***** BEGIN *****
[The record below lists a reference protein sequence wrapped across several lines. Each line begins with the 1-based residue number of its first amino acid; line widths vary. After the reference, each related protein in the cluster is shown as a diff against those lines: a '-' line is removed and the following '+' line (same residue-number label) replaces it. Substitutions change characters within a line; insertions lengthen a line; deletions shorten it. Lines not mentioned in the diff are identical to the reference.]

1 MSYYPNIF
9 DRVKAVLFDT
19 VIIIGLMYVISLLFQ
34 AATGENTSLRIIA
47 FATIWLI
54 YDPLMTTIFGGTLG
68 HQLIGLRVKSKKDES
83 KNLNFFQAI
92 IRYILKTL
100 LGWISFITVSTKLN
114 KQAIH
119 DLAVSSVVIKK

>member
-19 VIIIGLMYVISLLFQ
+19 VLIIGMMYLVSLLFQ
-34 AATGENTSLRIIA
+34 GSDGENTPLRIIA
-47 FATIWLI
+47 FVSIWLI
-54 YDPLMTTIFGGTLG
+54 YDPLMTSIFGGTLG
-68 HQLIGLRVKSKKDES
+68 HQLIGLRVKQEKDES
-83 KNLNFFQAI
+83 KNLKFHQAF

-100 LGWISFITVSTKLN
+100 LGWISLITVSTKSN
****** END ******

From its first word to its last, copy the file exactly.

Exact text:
[The record below lists a reference protein sequence wrapped across several lines. Each line begins with the 1-based residue number of its first amino acid; line widths vary. After the reference, each related protein in the cluster is shown as a diff against those lines: a '-' line is removed and the following '+' line (same residue-number label) replaces it. Substitutions change characters within a line; insertions lengthen a line; deletions shorten it. Lines not mentioned in the diff are identical to the reference.]

1 MSYYPNIF
9 DRVKAVLFDT
19 VIIIGLMYVISLLFQ
34 AATGENTSLRIIA
47 FATIWLI
54 YDPLMTTIFGGTLG
68 HQLIGLRVKSKKDES
83 KNLNFFQAI
92 IRYILKTL
100 LGWISFITVSTKLN
114 KQAIH
119 DLAVSSVVIKK

>member
-19 VIIIGLMYVISLLFQ
+19 VLIIGMMYLVSLLFQ
-34 AATGENTSLRIIA
+34 GSDGENTPLRIIA
-47 FATIWLI
+47 FVSIWLI
-54 YDPLMTTIFGGTLG
+54 YDPLMTSIFGGTLG
-68 HQLIGLRVKSKKDES
+68 HQLIGLRVKQEKDES
-83 KNLNFFQAI
+83 KNLKFHQAF

-100 LGWISFITVSTKLN
+100 LGWISLITVSTKSN